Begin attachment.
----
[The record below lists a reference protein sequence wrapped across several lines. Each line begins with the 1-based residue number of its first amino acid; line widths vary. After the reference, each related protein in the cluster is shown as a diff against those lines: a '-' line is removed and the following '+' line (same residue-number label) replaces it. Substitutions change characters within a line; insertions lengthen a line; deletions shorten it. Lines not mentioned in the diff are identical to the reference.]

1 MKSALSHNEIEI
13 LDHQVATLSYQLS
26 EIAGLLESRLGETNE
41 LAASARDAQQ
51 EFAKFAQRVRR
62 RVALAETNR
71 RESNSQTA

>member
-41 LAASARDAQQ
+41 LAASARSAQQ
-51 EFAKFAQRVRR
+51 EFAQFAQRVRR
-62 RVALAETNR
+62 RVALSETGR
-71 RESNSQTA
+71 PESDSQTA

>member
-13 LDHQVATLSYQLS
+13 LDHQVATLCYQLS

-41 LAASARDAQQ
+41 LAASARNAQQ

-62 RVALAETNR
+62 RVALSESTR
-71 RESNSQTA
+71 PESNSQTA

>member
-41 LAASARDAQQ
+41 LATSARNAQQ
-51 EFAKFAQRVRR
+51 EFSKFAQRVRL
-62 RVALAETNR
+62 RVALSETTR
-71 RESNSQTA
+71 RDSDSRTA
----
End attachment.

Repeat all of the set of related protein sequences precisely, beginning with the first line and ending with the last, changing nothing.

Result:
[The record below lists a reference protein sequence wrapped across several lines. Each line begins with the 1-based residue number of its first amino acid; line widths vary. After the reference, each related protein in the cluster is shown as a diff against those lines: a '-' line is removed and the following '+' line (same residue-number label) replaces it. Substitutions change characters within a line; insertions lengthen a line; deletions shorten it. Lines not mentioned in the diff are identical to the reference.]

1 MKSALSHNEIEI
13 LDHQVATLSYQLS
26 EIAGLLESRLGETNE
41 LAASARDAQQ
51 EFAKFAQRVRR
62 RVALAETNR
71 RESNSQTA

>member
-41 LAASARDAQQ
+41 LAASARSAQQ
-51 EFAKFAQRVRR
+51 EFAQFAQRVRR
-62 RVALAETNR
+62 RVALSETGR
-71 RESNSQTA
+71 PESDSQTA

>member
-13 LDHQVATLSYQLS
+13 LDHQVATLCYQLS

-41 LAASARDAQQ
+41 LAASARNAQQ

-62 RVALAETNR
+62 RVALSESTR
-71 RESNSQTA
+71 PESNSQTA

>member
-41 LAASARDAQQ
+41 LATSARNAQQ
-51 EFAKFAQRVRR
+51 EFSKFAQRVRL
-62 RVALAETNR
+62 RVALSETTR
-71 RESNSQTA
+71 RDSDSRTA